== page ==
No word so far on what the coach himself thinks. He did have a thought, in recent weeks, to add to the flaring debate around how to fertilize scoring in the NHL: bigger nets. Others advocated for slimming down the gear that goaltenders are permitted to pack on.
Said Mike McKenna, sometime NHLer now netminding for the AHL’s Portland Pirates:
“I’ve become completely numb to any pending goalie equipment regulation changes. I’ll play in whatever as long as I’m not getting hurt.”
ECW announced a pair of memoirs they’ll be publishing down the road, in September of 2017: Greg Oliver is assisting Gilles Gratton on Gratoony The Loony, while Sportsnet’s Ken Reid is sidekicking Dennis Maruk: The Unforgettable Story of Hockey’s Forgotten 60-Goal Man.
Also in the works from ECW for 2016: David Dupuis and Waxy Gregoire have been working with Hall of Fame defenceman and erstwhile coach Red Kelly to tell his story.
Stu Cowan from Montreal’s Gazette reported that the Canadiens’ new captain, who’s taking lessons in French this fall, has been greeting reporters with a confident “Bon midi.”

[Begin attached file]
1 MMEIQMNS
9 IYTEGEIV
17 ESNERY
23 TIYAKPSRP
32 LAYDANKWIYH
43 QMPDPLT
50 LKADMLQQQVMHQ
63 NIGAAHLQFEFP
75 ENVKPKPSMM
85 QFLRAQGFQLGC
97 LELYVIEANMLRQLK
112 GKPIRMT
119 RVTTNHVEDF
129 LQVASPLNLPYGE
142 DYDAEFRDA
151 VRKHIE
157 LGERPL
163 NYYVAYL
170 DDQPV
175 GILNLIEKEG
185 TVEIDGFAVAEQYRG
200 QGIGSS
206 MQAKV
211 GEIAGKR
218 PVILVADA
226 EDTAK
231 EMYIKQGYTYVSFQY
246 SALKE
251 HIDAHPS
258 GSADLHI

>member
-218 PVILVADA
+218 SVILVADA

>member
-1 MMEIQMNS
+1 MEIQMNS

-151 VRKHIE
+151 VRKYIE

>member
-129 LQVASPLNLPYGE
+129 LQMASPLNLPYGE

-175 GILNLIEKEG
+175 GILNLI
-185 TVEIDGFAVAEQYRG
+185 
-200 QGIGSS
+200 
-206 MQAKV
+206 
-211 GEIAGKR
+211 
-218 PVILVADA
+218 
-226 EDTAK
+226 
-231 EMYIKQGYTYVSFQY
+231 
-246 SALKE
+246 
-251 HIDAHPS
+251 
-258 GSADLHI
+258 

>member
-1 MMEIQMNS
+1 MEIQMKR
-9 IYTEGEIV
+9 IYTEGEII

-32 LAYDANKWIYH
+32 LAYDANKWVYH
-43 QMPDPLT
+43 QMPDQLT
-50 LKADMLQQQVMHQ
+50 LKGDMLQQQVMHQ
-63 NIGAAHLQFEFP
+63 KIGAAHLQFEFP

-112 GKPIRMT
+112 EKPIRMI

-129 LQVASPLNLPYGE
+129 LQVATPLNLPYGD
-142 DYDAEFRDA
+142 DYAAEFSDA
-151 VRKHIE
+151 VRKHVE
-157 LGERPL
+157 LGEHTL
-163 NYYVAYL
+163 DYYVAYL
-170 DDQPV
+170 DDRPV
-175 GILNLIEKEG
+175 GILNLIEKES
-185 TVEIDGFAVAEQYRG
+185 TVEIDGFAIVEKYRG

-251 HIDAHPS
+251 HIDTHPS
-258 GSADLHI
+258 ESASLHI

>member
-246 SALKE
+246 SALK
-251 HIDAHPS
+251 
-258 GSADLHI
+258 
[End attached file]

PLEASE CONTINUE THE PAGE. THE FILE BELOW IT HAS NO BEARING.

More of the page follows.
The Toronto Maple Leafs and their goaltenders are working with the man who revamped/rescued Devan Dubnyk’s aforementioned game. The National Post’s David Alter reported that in September, the Leafs officially enlisted the services of “puck-tracking guru” Lyle Mast.
His specialty is something called head trajectory, which is … well, keeping an eye on the puck that’s trying to get by you. It sounds much more interesting when Mast describes it, though, at his Optimum Reaction website:
“Head trajectory impacts the ability to efficiently execute every aspect of your training, development and game play, based on your setup. It empowers the athlete to train on the values of efficiency versus just speed and seeing the puck versus just looking at it. It exposes the difference between being able versus unable to execute your save and post-save responses, eliminating delays.”